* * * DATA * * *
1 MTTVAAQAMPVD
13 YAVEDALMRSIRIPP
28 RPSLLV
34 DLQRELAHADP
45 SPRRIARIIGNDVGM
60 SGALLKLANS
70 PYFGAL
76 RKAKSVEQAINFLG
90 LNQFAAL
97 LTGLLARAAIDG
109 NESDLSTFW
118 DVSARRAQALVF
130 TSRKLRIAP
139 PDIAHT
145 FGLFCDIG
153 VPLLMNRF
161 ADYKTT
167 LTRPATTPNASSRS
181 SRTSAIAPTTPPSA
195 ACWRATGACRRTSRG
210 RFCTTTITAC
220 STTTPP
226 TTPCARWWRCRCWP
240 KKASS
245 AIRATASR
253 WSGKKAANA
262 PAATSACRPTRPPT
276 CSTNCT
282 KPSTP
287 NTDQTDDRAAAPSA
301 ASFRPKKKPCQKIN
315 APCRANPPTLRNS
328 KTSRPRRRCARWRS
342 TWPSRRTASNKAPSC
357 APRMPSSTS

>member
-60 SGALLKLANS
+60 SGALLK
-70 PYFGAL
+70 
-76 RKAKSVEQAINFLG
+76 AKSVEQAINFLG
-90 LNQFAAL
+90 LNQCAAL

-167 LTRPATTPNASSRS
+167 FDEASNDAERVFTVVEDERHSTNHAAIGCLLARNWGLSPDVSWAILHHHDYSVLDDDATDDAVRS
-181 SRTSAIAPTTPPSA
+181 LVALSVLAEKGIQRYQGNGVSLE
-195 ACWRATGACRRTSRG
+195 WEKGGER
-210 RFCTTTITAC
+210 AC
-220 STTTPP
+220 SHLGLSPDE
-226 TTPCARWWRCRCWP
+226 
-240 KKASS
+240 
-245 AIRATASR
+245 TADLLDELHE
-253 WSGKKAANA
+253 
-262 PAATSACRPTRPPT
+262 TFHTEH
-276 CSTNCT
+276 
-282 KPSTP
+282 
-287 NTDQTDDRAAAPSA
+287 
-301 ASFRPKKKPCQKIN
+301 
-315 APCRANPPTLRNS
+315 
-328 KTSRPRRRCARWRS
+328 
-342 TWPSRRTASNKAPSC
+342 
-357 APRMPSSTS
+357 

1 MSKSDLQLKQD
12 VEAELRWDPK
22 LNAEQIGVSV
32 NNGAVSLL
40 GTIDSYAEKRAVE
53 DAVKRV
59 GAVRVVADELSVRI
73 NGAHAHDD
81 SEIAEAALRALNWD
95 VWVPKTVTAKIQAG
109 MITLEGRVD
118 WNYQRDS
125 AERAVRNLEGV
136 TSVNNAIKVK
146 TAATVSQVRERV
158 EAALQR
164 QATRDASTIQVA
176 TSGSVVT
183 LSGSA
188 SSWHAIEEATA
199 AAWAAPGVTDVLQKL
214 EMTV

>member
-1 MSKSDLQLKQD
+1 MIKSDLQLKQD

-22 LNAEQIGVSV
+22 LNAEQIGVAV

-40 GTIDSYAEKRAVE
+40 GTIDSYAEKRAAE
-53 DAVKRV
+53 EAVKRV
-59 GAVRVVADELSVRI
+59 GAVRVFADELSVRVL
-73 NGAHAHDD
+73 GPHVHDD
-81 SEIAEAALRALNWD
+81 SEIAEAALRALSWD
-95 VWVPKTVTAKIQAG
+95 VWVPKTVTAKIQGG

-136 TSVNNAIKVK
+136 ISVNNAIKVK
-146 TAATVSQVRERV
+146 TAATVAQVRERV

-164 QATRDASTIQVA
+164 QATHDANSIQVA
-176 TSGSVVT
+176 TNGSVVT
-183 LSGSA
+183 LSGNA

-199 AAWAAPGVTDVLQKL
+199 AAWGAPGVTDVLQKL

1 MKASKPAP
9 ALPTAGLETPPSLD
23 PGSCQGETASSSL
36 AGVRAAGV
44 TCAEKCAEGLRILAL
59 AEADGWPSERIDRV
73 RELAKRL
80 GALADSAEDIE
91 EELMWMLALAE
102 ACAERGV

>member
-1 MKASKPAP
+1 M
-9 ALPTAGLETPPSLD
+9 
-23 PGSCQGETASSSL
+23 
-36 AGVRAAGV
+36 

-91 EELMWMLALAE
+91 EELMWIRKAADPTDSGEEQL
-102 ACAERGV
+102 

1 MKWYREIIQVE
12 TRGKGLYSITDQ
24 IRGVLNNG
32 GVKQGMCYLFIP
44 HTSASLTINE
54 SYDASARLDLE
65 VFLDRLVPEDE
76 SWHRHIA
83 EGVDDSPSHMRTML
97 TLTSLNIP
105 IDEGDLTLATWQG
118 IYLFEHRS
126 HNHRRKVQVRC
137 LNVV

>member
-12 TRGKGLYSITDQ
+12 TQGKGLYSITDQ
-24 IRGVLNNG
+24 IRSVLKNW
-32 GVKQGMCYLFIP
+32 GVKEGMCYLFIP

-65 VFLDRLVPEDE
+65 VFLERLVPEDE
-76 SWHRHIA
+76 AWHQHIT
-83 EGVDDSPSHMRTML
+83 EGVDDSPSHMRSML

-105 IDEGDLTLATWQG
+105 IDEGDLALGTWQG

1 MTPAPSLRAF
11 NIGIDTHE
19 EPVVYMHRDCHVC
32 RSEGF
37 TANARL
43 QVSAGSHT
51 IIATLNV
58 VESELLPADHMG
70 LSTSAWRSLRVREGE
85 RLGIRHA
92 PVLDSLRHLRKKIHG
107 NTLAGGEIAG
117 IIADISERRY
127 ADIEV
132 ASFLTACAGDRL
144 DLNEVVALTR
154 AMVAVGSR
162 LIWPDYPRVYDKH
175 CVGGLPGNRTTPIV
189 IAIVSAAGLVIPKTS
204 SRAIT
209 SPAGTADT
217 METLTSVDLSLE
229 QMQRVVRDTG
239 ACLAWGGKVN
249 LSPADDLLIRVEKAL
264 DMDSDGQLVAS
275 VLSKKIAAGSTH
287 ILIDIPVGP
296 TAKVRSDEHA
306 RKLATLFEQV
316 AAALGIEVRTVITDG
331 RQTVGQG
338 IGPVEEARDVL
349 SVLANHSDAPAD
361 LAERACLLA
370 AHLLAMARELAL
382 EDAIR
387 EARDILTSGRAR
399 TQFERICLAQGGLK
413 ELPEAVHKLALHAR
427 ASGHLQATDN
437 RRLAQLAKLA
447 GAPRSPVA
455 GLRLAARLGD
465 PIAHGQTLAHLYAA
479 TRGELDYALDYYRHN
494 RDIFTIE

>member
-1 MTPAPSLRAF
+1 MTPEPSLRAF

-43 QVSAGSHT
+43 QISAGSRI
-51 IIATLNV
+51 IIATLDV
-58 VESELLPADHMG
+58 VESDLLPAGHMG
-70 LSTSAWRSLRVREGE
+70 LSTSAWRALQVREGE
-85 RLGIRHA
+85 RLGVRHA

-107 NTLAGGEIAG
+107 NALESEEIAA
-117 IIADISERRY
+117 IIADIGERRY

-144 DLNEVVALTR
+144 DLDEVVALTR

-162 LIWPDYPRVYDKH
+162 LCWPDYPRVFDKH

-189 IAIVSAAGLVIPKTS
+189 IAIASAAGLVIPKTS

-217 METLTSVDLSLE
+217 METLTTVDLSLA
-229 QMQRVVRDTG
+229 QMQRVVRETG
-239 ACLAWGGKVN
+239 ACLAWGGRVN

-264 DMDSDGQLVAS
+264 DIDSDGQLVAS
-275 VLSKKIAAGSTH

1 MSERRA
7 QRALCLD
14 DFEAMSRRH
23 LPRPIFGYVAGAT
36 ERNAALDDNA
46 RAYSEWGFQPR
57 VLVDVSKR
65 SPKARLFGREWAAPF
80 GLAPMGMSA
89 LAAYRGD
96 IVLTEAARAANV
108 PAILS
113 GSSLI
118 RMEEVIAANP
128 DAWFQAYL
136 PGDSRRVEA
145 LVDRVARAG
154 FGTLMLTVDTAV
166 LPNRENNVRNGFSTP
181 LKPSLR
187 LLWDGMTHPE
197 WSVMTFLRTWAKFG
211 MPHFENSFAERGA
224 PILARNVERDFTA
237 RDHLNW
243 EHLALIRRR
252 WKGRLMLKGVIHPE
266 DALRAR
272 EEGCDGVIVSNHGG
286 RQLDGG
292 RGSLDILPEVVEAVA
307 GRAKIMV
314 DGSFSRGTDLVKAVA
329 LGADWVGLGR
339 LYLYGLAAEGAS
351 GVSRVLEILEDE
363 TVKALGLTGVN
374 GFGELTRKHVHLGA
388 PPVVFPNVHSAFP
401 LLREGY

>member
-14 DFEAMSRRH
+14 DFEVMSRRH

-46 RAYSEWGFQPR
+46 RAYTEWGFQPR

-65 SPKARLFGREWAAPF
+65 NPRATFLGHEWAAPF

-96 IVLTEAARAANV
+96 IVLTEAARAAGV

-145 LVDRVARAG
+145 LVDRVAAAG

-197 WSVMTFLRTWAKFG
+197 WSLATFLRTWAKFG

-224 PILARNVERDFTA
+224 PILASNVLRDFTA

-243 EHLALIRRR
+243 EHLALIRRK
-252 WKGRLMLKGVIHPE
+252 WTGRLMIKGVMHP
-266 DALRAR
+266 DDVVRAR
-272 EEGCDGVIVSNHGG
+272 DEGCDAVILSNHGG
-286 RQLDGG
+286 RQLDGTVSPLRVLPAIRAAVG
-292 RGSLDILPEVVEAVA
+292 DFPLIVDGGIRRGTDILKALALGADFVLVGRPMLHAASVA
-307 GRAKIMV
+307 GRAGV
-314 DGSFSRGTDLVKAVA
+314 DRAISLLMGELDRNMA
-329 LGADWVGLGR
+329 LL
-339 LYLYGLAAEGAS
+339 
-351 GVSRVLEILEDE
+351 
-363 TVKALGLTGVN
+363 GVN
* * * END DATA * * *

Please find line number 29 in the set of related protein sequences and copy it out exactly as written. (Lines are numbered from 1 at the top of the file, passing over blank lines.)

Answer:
282 KPSTP